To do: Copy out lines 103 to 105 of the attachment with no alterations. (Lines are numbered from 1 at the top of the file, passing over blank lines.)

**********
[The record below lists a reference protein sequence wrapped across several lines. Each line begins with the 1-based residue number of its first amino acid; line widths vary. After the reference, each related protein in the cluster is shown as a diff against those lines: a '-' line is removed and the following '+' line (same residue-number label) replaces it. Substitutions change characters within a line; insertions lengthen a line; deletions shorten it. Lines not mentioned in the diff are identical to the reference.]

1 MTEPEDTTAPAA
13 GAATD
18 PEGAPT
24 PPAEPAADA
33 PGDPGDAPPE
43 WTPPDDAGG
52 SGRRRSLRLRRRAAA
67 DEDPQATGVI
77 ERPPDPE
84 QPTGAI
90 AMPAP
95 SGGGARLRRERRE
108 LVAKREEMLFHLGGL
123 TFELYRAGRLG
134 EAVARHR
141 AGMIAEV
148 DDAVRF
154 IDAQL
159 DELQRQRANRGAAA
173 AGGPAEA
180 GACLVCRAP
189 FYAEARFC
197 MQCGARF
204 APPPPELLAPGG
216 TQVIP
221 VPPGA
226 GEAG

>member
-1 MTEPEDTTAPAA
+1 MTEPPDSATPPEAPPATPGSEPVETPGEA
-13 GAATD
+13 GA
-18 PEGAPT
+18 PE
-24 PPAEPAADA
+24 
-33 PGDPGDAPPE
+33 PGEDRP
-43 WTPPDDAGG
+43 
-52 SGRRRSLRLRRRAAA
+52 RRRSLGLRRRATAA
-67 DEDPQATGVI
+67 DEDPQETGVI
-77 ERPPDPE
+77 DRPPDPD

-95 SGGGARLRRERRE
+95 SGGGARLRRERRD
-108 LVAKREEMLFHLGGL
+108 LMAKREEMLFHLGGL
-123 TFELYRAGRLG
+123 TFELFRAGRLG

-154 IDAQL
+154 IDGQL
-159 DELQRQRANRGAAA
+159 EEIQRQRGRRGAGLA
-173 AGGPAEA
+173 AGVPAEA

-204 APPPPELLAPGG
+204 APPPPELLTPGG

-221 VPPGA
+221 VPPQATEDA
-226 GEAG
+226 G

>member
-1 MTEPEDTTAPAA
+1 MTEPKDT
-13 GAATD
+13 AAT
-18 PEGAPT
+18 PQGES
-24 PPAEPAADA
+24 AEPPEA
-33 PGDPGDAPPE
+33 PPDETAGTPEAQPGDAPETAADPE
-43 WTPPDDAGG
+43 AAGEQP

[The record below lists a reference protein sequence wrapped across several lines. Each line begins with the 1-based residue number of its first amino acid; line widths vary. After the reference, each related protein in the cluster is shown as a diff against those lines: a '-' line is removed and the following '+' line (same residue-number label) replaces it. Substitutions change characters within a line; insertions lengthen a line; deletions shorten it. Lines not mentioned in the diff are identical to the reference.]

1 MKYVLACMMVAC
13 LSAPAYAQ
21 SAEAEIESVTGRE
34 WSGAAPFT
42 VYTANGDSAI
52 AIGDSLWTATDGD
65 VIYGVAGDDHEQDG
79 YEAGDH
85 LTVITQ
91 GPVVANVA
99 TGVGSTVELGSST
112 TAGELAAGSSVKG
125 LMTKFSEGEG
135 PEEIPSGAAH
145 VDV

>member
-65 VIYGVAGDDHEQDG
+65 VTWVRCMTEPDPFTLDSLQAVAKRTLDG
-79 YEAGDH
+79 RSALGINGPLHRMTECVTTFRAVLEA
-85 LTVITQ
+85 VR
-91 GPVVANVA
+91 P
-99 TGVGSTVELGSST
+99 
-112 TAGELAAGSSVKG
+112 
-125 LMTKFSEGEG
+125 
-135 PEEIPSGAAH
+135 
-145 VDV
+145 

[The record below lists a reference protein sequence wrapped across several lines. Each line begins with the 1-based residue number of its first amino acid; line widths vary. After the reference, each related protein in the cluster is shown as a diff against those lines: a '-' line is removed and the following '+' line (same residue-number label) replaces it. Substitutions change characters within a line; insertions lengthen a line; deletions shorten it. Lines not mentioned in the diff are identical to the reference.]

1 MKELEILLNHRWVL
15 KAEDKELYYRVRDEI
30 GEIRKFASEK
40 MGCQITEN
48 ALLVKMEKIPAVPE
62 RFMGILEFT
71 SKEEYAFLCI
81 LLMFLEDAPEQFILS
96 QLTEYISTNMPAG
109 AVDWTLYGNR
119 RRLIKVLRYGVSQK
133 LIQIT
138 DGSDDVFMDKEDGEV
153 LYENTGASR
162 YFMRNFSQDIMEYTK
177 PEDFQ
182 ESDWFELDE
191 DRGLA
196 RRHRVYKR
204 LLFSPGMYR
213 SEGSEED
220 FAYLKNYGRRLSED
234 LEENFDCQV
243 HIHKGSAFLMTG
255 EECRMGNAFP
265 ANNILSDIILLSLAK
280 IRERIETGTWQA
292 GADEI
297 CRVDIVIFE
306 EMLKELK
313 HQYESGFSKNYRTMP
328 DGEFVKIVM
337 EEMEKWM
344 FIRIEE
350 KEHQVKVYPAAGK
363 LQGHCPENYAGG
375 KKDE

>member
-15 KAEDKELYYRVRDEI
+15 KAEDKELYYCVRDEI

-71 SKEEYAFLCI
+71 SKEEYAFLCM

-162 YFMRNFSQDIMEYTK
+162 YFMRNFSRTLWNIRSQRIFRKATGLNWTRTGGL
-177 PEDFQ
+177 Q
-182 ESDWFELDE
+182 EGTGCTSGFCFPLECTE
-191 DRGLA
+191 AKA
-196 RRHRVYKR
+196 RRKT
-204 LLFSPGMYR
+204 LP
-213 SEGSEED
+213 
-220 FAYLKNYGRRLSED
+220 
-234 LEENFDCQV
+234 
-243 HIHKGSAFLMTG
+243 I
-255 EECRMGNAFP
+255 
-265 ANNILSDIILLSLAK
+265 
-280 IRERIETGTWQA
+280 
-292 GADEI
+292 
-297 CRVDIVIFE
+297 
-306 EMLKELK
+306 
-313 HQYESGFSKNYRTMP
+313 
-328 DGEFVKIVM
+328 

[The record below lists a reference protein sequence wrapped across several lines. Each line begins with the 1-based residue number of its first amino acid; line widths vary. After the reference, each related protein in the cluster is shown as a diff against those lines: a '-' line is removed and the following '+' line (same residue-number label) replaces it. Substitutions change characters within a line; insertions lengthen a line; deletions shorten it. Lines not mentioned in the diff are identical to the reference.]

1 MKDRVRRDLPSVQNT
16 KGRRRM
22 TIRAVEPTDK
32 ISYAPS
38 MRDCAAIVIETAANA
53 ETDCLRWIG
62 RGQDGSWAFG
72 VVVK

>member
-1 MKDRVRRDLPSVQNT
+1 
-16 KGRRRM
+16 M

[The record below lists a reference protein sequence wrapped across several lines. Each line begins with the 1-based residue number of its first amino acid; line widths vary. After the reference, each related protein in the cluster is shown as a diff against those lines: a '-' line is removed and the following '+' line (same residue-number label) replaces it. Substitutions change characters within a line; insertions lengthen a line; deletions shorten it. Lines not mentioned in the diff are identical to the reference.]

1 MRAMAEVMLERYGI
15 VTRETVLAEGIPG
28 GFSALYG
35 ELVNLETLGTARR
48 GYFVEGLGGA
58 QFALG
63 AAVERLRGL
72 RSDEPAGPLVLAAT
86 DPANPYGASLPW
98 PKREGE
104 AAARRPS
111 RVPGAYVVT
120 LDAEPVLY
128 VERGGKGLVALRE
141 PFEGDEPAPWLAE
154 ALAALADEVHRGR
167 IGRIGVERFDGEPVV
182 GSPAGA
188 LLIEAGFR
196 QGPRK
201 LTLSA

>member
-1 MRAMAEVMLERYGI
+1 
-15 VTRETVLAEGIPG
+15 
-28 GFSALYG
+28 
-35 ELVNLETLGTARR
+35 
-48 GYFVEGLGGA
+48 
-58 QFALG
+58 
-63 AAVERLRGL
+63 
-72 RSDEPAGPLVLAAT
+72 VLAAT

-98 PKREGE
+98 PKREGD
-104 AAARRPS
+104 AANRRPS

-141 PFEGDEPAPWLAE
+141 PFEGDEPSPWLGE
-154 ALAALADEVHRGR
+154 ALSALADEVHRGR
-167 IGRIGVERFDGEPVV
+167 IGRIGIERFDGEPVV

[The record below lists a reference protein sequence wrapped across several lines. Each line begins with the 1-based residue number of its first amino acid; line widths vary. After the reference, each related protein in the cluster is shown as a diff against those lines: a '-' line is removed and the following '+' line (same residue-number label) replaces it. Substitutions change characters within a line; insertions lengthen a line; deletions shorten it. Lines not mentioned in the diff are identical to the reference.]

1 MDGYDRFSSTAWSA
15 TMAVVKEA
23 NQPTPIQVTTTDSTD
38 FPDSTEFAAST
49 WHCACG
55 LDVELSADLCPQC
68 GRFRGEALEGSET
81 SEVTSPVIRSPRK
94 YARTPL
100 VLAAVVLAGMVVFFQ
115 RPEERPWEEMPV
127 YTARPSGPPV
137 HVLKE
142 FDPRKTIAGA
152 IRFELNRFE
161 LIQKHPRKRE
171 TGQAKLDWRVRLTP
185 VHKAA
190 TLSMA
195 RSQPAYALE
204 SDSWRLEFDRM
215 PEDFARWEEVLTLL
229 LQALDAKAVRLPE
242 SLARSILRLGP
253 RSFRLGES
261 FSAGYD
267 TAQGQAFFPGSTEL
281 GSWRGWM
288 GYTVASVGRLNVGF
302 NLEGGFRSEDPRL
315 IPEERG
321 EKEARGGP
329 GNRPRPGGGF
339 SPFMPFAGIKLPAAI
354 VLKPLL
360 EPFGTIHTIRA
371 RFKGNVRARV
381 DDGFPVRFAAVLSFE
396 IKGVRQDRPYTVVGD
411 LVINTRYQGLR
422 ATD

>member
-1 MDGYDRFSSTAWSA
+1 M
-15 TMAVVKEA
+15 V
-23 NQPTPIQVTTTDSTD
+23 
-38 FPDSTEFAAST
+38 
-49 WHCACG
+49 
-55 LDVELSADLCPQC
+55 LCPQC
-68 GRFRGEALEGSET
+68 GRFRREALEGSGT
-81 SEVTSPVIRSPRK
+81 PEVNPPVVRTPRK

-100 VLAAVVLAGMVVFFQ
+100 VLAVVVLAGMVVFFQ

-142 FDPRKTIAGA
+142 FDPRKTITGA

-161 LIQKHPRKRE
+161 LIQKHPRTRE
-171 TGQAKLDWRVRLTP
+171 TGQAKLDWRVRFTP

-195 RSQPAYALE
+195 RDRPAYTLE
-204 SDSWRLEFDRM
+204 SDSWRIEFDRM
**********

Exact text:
+91 P
-99 TGVGSTVELGSST
+99 